Sorry, *smack* *slurp*, I was just taking dollops of a delicious Frosty. Talk about a smooth transition. Now for the twinge talk. Before the appointment, I had an assortment of pills, 3 of a kind. One was a preventative for possible infection during and after the procedure, the others are for pain. Of course the preventative pill was three times the size of its relatives; four of which I had to down with as much as a spoonful of water (too much water would cause an upset stomach afterward).

IMG_20140815_140005651_HDR

“On the left and right, pain pills, and in the center, the Peril Pills.”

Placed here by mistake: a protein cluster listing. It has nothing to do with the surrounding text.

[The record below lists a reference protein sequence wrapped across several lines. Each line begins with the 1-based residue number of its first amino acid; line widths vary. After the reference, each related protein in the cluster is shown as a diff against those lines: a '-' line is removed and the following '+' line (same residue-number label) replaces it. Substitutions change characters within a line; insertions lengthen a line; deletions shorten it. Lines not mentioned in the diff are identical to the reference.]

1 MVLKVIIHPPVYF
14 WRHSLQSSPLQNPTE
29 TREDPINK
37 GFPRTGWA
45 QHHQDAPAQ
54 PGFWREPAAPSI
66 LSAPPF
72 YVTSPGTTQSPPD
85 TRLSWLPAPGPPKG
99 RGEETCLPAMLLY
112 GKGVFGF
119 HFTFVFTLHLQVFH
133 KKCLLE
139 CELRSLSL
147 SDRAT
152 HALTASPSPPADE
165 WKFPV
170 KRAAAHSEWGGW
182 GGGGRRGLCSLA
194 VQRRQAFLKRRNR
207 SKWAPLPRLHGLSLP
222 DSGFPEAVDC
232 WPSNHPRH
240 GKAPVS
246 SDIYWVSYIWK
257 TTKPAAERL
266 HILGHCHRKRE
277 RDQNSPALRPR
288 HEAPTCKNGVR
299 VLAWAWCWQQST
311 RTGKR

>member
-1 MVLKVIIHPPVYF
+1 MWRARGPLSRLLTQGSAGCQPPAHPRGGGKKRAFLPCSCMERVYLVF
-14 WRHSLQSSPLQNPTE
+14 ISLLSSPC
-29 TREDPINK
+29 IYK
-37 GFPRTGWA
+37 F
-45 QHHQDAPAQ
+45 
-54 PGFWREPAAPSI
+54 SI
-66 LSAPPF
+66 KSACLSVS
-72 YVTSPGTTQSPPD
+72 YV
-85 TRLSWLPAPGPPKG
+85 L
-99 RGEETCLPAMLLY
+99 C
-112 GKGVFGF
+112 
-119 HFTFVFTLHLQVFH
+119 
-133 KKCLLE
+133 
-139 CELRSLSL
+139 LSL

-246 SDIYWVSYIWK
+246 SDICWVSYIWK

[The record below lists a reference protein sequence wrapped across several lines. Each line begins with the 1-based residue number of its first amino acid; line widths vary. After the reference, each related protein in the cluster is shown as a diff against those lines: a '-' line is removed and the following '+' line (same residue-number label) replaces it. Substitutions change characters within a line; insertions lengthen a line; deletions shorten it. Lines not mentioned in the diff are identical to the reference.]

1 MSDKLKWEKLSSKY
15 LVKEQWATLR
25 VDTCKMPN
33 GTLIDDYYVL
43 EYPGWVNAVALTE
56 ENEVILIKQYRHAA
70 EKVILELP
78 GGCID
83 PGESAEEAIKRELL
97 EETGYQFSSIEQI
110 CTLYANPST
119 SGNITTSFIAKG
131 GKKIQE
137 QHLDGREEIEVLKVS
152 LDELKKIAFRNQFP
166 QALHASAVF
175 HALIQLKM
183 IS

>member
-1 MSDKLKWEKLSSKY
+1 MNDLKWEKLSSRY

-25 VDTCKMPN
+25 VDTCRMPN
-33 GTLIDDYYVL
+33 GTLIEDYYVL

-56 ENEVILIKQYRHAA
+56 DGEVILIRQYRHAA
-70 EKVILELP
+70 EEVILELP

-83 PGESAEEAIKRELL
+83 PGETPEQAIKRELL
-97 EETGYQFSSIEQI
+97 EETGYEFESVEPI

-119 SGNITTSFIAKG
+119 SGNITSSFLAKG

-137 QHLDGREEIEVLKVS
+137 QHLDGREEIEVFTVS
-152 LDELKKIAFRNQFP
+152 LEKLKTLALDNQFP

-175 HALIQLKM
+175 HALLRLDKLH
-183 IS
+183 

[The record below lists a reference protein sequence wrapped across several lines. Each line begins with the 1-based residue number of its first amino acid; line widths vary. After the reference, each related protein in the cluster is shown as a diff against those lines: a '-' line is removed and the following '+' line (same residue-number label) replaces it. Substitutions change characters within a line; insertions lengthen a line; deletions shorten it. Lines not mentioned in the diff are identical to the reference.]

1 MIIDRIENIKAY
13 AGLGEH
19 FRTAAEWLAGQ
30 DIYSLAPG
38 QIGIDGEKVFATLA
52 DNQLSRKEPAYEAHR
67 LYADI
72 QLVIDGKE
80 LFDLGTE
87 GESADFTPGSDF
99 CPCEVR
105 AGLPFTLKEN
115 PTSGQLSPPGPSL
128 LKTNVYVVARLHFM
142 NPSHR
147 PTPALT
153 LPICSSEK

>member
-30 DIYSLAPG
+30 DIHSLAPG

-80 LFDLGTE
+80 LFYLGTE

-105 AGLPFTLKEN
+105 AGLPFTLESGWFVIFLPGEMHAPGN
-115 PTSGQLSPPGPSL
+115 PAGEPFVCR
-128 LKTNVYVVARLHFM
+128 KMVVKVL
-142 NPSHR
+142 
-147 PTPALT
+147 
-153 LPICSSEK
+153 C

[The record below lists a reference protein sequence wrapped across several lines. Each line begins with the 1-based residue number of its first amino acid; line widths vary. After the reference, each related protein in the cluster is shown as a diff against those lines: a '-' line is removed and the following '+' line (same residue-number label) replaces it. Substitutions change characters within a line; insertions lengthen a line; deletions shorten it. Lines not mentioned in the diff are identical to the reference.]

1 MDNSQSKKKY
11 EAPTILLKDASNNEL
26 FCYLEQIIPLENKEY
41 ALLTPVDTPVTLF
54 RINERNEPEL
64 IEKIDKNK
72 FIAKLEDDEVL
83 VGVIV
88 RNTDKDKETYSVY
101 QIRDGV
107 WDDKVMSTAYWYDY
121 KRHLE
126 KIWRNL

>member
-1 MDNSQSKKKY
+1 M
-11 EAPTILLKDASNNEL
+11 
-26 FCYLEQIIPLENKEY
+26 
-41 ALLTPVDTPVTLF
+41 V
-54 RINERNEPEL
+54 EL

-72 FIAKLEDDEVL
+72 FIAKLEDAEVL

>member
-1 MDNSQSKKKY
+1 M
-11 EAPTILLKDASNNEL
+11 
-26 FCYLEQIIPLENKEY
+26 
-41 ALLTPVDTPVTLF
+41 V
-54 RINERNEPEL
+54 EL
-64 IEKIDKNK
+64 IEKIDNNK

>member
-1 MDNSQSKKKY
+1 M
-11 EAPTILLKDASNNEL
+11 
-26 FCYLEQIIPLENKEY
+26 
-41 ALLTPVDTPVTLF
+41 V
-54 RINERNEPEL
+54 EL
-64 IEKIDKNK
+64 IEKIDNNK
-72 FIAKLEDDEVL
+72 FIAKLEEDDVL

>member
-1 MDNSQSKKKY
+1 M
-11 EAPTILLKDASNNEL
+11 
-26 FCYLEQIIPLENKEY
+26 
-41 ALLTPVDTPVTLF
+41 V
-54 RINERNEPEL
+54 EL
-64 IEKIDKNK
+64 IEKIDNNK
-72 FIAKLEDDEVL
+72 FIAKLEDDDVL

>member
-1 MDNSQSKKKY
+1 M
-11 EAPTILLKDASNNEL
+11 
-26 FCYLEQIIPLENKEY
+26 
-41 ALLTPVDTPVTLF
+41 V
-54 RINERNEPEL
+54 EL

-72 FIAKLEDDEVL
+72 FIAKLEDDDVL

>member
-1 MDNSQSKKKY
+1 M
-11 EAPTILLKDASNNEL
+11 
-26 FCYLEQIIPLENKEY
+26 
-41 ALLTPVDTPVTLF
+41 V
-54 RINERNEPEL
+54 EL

An hour goes by, my father drives me to the office’s waiting room and the room holds six people, including us, of a possible fifteen or twenty. Reception was *vanilla’s so good* nice as always and they have to, otherwise who would want to avoid death row? “I bet I’m the first one back there,” I said to my father. One patient, younger than the girl in front of us and I, had been the first and was done within ten minutes of waiting; she had likely been there longer before our arrival. Then the woman sitting adjacently, was next. She and the girl before her were never seen from again, by us anyway. Third times the charm.